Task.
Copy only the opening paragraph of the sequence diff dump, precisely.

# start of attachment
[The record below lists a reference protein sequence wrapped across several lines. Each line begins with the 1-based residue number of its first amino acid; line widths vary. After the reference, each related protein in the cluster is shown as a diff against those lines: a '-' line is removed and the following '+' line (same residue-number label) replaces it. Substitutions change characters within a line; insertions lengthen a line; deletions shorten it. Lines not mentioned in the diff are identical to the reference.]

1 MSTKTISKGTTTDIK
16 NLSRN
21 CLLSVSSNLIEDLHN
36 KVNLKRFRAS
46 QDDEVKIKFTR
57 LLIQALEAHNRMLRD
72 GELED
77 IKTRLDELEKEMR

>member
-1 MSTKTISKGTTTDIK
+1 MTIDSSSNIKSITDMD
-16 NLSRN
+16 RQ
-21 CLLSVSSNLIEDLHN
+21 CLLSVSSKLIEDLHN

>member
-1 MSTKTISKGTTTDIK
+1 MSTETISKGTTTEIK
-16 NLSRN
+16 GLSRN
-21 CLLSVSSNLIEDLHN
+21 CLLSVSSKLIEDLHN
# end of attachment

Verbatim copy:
[The record below lists a reference protein sequence wrapped across several lines. Each line begins with the 1-based residue number of its first amino acid; line widths vary. After the reference, each related protein in the cluster is shown as a diff against those lines: a '-' line is removed and the following '+' line (same residue-number label) replaces it. Substitutions change characters within a line; insertions lengthen a line; deletions shorten it. Lines not mentioned in the diff are identical to the reference.]